Non-Muslims live their private lives freely. Although forbidden to Muslims, non-Muslims may drink alcoholic beverages and can eat, produce, buy and sell pork. But Shariah expects the person who declares to be a Muslim to act according to this declaration. It does not tolerate the overt violation of the orders and prohibitions of religion. But, like all legal systems, it does not investigate what people do at home, as it deals with outward movements.

Shariah judges (qadis) are independent of political authority. The government cannot order them. Shariah does not accept the principle of "the king makes no mistakes" – the ruler is legally responsible for his actions. It forbids fighting for conquest and loot, breaking treaties and it orders the good treatment of the captives. The taxes to be collected from the public and their rates are clear. It is obligatory for the rich to give a certain percentage of their wealth to the poor. Before the law, there is no difference between a free person and a slave, a Muslim and a non-Muslim, a man and a woman, a ruler and people.

Women in an Islamic country

The provisions of Shariah are based on the principle of "the burden is in proportion to the benefit and the benefit to the burden." Shariah accepts women in the same status as men in terms of legal capacity. A man or woman who commits the same crime receives the same punishment. A woman can spend her wealth as she wishes. Even if she is rich, when she marries, her husband has to take care of her according to her social status.

On the other hand, women have some legal advantages. For example, they are not asked to participate in the defense of the homeland.  Although no financial and social obligations are imposed on the woman, she is given half of her brother's share as an inheritance. For a number of social reasons, a man is allowed to marry four women; but for this, harsh conditions are sought and marriage with one woman is recommended. For this reason, the number of men married to more than one woman in Muslim countries has always been very low.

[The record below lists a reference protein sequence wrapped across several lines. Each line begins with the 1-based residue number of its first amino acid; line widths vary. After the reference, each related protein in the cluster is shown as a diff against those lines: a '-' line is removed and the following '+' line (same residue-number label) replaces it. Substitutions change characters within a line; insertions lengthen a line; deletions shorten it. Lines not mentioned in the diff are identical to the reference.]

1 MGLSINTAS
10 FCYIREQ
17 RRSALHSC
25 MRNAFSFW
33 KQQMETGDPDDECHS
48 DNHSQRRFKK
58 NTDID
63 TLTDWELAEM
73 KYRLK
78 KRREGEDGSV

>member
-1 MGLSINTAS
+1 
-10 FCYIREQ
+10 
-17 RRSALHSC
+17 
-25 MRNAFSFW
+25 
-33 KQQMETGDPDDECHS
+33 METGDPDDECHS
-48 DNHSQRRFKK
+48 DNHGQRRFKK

Shariah and penalties

Shariah consists of four parts: Worship, family law, contracts and punishments. It has brought comprehensive provisions in family and inheritance law and rights and contracts that predominate in the individual aspect. However, the constitution, which has a predominant social aspect, has set very few rules in fields such as administration, finance and criminal law. It is expected that humans will fill in the gaps left on purpose, according to time and the reality on the ground. This led to the field called orfi hukuq (siyasa, sultanic law, customary law) for the Ottomans.

Therefore, in an Islamic state, some of the laws are derived from Shariah, while some consist of laws set by human will – provided that they are not contrary to Shariah. For example, Shariah has identified seven major crimes: Some forms of theft, highway rubbery, drinking alcohol, adultery, slander of a chaste woman, murder and injury. Shariah has imposed relatively heavy penalties on those crimes, but for the realization of those penalties, very detailed conditions were sought. So much so that the application of these penalties is almost impossible. For this reason, these penalties have almost never been applied throughout history.

For example, in order to be punished for the crime of adultery, four free, Muslim and just men must see the criminals as a sword in its sheath, declare this in court and be present at the execution of the crime. This shows that the crime was committed in front of everyone, which is not going to happen. So why was it placed? The purpose of Shariah is not to punish, but to prevent crime. Frightening punishments are there to protect the community. If the conditions sought by Shariah are not fulfilled, the court punishes this crime according to human (secular) law.

Shariah has limited the death penalty to very rare cases and has made its application extremely difficult. The British, who imposed the death penalty on even the most insignificant crime, found the criminal provisions of the Shariah light when they invaded India. Punishments such as beatings and stoning, which are applied in some towns where Muslims live today, are demonstrations by the political authority to give the image of a religious person.